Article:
Iran NIOC LNG Terminal

From Global Energy Monitor
This article is part of the Global Fossil Infrastructure Tracker, a project of Global Energy Monitor.

Iran NIOC LNG Terminal is an LNG terminal under development in Bushehr Province, Iran. There have been no development updates since 2008 and the project is presumed to be cancelled.[1]


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Project Details

  • Owner: Iranian Gas Exporting Company (IGEC - 49%), Oil Industry Investment Company (OIIC - 50%), Oil Industry Pension Fund (1%)
  • Location: Tombak Port, Asaluyeh County, Bushehr Province, Iran
  • Coordinates: 27.476111, 52.6075 (approximate)
  • Type: Export[1]
  • Trains: 2[1]
  • Capacity: 10.8 mtpa, 1.55 bcfd (5.4 mtpa per train)[2]
  • Status: Cancelled
  • Start Year:

Note: mtpa = million tonnes per year; bcfd = billion cubic feet per day


Iran NIOC LNG Terminal, also known as Iran LNG, is an LNG terminal under development in Bushehr Province, Iran near the South Pars/North Field gas field. Iran LNG plan includes two LNG trains each with capacity of 5.4 million tons of LNG per year.[1]

Construction of the Iran LNG plant began in 2007. Sanctions have delayed the project.[2]

In early 2017 French owned Total entered talks to buy a multi-billion dollar stake in the still under construction LNG. Currently the LNG has $2.3 billion in investment. It needs $10 to come online. Reuters reported that Total is the first major company to attempt to make a deal with Iran after sanctions. It is trying to enter the LNG market at the pre-sanctions price. In exchange, Iran NIOC can use the funds to revive the stalled project.[3]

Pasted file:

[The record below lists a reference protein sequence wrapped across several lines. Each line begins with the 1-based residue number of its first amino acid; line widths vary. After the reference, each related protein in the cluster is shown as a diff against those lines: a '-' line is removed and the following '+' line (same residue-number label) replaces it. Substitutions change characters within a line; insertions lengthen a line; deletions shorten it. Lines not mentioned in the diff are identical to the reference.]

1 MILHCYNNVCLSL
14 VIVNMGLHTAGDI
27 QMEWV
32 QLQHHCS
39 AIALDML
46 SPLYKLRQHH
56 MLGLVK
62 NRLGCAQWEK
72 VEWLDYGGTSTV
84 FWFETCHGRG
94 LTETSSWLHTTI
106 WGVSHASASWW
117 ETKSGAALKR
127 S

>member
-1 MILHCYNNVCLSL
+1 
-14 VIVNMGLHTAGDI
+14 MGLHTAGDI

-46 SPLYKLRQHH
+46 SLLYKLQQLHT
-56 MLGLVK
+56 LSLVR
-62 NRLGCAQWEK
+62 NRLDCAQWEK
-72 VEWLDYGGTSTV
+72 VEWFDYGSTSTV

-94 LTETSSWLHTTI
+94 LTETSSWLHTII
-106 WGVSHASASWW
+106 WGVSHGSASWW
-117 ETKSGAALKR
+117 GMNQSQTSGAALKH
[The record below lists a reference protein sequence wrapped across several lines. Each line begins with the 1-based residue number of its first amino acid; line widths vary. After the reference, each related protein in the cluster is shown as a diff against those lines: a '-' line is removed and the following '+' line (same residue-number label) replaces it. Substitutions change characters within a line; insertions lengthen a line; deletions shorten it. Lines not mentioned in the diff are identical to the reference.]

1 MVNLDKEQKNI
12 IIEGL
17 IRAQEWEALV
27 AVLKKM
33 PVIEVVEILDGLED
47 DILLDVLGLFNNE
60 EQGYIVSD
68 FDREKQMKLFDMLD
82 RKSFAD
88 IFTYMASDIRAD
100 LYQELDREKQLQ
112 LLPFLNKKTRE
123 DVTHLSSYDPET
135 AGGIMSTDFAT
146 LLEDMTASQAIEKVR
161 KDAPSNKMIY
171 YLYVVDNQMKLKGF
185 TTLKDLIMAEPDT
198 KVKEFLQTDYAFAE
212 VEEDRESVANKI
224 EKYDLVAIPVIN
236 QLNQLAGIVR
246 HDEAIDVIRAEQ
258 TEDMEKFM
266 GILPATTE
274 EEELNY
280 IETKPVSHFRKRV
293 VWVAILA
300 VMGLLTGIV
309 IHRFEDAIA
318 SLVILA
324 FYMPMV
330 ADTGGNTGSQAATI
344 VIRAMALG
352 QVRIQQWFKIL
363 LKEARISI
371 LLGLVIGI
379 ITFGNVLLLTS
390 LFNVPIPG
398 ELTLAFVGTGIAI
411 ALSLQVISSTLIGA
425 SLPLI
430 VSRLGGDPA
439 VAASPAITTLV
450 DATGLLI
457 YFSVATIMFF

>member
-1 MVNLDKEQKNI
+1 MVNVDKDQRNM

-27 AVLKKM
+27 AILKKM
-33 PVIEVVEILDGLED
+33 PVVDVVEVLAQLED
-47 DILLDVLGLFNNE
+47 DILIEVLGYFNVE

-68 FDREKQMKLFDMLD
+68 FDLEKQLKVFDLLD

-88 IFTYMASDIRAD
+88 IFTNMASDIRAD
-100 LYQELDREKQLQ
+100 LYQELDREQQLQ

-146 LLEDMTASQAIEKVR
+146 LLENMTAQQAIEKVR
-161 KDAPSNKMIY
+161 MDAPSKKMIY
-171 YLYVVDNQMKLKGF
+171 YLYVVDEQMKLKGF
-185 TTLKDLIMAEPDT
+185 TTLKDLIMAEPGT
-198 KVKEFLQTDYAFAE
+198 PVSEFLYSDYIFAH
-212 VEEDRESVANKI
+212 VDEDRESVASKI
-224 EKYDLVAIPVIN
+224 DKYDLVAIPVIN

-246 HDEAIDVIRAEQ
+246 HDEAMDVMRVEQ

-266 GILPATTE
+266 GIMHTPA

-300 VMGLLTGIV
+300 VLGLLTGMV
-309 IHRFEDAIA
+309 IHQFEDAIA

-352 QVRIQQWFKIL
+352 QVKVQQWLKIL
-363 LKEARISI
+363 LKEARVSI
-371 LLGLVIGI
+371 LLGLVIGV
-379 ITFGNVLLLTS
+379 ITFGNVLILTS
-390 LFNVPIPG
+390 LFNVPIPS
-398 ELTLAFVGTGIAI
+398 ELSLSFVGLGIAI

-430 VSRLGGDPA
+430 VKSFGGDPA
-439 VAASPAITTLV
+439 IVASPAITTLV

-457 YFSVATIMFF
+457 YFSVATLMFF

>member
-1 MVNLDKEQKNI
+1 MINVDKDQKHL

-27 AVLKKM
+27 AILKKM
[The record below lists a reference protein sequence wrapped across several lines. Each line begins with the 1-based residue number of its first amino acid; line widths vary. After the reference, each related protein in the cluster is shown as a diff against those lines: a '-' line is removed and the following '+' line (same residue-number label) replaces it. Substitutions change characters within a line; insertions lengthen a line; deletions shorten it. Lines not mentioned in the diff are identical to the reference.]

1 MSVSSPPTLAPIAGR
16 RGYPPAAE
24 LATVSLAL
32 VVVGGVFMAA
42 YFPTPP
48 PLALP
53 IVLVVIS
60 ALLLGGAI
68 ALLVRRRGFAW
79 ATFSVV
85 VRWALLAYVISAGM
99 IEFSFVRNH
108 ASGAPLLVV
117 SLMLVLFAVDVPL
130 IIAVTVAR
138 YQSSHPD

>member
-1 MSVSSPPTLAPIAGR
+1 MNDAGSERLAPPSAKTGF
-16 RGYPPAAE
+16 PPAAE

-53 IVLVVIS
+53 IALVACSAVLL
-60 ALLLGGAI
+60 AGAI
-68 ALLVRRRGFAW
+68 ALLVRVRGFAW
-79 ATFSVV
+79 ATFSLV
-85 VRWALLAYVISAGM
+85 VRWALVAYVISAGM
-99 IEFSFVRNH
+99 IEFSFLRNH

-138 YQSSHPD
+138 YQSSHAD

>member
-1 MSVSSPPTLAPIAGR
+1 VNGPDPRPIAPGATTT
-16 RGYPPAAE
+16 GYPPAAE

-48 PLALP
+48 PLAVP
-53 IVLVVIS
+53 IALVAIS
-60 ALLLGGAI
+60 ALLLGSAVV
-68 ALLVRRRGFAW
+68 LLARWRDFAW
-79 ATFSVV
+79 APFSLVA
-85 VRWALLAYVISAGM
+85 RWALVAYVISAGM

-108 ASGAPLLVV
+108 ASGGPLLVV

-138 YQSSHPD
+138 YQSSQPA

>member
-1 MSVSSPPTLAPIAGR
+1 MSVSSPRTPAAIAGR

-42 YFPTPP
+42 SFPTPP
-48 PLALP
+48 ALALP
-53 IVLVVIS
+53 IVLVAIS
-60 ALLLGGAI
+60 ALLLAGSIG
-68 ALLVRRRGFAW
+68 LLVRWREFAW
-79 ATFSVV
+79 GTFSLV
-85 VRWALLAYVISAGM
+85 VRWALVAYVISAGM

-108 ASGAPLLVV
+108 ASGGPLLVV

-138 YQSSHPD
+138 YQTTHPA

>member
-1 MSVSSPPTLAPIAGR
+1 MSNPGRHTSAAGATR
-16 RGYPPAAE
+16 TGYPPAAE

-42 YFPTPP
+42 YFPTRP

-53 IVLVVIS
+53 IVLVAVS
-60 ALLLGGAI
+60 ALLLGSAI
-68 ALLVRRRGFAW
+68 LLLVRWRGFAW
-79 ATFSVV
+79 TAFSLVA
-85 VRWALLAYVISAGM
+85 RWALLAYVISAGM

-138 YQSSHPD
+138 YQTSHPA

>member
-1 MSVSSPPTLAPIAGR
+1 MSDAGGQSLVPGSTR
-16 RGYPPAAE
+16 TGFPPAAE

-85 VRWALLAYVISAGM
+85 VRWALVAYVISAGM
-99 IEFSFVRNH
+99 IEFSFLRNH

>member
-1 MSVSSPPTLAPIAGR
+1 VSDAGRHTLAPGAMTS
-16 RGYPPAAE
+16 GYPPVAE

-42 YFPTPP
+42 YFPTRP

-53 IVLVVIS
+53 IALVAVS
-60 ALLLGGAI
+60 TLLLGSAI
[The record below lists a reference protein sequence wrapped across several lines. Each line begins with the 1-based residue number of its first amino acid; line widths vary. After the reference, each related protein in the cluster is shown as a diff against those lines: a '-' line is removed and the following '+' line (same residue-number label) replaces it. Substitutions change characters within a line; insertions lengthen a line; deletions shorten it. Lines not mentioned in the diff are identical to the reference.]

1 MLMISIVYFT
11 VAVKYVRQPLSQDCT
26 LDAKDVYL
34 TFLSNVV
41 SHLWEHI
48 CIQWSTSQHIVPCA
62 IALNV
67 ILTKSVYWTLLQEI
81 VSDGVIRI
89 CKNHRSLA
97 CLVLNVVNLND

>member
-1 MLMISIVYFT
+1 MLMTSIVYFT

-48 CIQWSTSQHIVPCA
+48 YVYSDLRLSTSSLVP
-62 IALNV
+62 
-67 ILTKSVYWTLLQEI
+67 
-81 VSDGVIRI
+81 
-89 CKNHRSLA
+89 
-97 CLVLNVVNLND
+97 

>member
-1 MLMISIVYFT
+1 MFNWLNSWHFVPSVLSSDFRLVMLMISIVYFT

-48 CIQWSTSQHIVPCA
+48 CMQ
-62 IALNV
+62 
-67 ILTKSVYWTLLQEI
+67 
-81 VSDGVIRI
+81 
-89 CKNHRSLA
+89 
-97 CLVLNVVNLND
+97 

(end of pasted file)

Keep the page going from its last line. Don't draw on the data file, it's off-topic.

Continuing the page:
There have been no development updates since 2008 and the project is presumed to be cancelled.

South Pars/North Field

Iran and Qatar own the South Pars/North Field, the world's largest natural gas field. This field plays a central role in Qatar and Iran foreign and domestic policy.[4]

Iran's South Pars gas field is one of the biggest gas fields in the world. Its development was stalled by years of Western sanctions beginning in 1979. The public justification for the sanctions was Iran's bid for nuclear weapons.[5] Economic sanctions delayed Iran's oil and gas technological development substantially.[4] The Qatar side of the field could export LNG by ship, while Iran remains unable to.[6] As of 2017, Iran lacked the capability to freeze its natural gas into LNG in order to load onto tanker ships for export. Iran aimed to increase gas output to 1 trillion cubic meters by 2018. In 2012, before sanctions, its output was at 160.5 billion cubic meters.[7]

In 2017 the French Owned Total signed a 20-year contract with the National Iranian Oil Company to develop phase 11 of South Pars.[4] It become the first major Western oil company to sign an energy agreement with Iran's sanctions eased.

Articles and resources


  1. 1.0 1.1 1.2 1.3 Iran NIOC LNG Terminal, Wikipedia, accessed April 2017
  2. 2.0 2.1 Reuters Staff,"Iran aims to export first LNG in late 2010," Reuters, May 26, 2008.
  3. Oleg Vukmanovic and Bate Felix,Total in talks to buy Iranian LNG project: sources Reuters, February 27, 2017.
  4. 4.0 4.1 4.2 Susan Kurdli,The energy factor in the GCC crisis Al Jazeera, July 28, 2017.
  5. Bate Felix, France's Total seeks stake in $4 billion Iranian gas field project Reuters, March 17, 2017.
  6. Juan Cole, Is the Saudi Boycott of Qatar Driving It into the Arms of Iran? The Nation, July 28, 2017.
  7. Oleg Vukmanovic and Bate Felix Geoscience warns of supply issues for 20-year LNG contracts Reuters, February 27, 2017.

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